Wednesday, April 18, 2018 (HealthDay News) – The outbreak of E. coli disease continues to expand with the fouling of Arizona Romaine's salad, federal health officials said Wednesday.
"Since the last update on April 13, 2018, 18 more sick people have been added to the investigation, raising the total to 53," according to a press release from the US Centers for Disease Control and Prevention.
The diseases were identified as being associated with a particularly virulent disease of E. coli O157: H7. Cases have been reported in five other states, the CDC added, bringing the total number of affected states to 16.
Although no deaths were reported, "31 out of 48 [cases] with available information (65 percent) were hospitalized, including five who developed one type of renal failure, the hemolytic uremic syndrome," the CDC reported.
"This is a higher hospitalization rate than in E. coli O1
The diseases include 12 cases in Pennsylvania, 10 cases in Idaho, seven cases in New Jersey, six cases in Montana, three cases in Arizona, two cases each in Connecticut, Michigan, New York, and Ohio, and one case each in Alaska, California, Illinois, Louisiana, Missouri, Virginia, and Washington.
The CDC said "chopped romaine lettuce from the Yuma, Arizona region" could be contaminated with E. coli E.157: H7 and could make the patient ill. "
The agency's advice? "People who bought home-baked romaine lettuce, including salads and salad mixes with minced romaine lettuce, should not eat and throw it away, even if some of it was eaten and nobody got sick."  And the CDC added that restaurants should avoid buying and serving romaine lettuce from the Yuma region, Arizona.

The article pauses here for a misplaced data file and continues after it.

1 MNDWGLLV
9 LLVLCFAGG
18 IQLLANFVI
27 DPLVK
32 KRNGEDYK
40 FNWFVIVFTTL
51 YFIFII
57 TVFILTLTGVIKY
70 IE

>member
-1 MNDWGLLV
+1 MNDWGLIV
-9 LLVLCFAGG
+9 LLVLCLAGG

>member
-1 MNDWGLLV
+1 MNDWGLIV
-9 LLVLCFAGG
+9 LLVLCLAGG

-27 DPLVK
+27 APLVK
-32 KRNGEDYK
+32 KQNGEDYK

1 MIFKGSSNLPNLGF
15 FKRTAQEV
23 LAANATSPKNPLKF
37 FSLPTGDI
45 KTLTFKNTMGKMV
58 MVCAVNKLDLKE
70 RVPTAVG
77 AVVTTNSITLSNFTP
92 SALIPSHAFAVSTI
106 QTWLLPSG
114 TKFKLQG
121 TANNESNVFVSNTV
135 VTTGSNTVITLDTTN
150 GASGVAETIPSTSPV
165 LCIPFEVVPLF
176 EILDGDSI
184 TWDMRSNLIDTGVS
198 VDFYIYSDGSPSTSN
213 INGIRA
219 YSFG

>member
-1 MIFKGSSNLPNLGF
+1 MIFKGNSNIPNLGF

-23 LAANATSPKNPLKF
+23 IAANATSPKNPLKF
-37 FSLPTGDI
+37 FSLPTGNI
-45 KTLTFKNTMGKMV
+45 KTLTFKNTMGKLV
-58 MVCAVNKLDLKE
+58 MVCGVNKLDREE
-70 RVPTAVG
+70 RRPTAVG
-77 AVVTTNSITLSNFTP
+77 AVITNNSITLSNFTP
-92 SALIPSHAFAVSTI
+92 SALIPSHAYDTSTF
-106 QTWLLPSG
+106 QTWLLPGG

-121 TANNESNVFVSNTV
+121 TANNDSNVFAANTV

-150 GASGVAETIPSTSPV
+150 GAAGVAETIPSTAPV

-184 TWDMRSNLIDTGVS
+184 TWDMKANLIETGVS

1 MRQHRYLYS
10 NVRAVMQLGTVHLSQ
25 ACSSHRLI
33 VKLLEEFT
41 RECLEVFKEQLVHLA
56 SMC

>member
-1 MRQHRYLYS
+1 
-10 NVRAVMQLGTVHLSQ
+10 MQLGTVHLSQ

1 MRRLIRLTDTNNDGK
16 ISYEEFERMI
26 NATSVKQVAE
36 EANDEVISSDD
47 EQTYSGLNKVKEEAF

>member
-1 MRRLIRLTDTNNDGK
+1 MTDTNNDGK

As far as consumers are concerned, "Before you buy a romaine lettuce in a grocery store or eat in a restaurant, confirm that it is not chopped romaine lettuce from the Yuma growing region, if you can not confirm the origin of the salad, Do not buy it or I eat, "said the CDC.
The agency emphasized that E. coli disease can be very serious, even fatal.
Usually disease begins "on average three to four days after swallowing the germ. People get diarrhea (often bloody), severe stomach cramps and vomiting," the CDC said.
For most, recovery takes a week, but more severe cases take longer.
"Talk to your doctor if you have symptoms of E. coli infection and report your condition to your local Ministry of Health," the agency said.
Learn about E. coli at foodsafety.gov.
SOURCE: US Centers for Disease Control and Prevention, Press Release, April 18, 2018